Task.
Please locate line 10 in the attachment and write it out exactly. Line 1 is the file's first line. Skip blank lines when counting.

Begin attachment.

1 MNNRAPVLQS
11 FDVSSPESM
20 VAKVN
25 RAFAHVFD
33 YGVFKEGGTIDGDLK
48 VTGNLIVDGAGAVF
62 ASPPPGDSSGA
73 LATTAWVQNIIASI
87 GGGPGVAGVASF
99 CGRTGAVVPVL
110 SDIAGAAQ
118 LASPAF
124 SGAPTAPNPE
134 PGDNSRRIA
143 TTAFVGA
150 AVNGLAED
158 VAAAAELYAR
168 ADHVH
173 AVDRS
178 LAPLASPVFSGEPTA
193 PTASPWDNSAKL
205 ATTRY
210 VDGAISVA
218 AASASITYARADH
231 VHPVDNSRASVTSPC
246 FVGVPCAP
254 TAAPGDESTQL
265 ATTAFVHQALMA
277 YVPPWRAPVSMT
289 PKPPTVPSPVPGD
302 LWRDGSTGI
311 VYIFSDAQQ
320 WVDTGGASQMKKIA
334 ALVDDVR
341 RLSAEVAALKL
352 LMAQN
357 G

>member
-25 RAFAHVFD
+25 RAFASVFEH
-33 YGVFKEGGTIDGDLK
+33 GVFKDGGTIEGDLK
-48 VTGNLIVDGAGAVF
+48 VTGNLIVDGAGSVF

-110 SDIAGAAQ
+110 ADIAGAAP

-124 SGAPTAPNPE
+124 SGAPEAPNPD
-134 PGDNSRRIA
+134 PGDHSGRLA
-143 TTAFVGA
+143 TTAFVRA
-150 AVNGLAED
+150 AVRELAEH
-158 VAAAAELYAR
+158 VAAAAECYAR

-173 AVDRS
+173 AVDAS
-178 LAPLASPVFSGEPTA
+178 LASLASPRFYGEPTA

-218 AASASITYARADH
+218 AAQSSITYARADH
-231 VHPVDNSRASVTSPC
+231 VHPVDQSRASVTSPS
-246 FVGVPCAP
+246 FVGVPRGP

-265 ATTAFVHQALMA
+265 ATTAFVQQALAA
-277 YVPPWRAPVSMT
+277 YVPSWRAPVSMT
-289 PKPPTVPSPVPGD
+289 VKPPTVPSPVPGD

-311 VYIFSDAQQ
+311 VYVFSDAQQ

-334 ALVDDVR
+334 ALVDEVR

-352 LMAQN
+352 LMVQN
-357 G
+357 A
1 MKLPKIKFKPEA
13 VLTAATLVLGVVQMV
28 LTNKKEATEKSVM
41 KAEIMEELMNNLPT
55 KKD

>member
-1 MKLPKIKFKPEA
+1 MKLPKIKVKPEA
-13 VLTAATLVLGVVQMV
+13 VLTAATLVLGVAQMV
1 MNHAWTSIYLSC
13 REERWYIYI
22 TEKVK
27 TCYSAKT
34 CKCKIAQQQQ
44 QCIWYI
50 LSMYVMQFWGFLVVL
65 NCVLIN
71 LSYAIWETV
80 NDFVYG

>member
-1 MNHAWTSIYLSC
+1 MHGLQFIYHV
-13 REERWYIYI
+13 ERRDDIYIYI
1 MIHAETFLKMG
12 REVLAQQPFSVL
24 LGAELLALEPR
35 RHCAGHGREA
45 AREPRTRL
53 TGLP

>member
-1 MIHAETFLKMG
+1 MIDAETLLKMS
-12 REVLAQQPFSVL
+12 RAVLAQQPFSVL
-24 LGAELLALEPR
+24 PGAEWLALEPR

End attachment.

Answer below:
99 CGRTGAVVPVL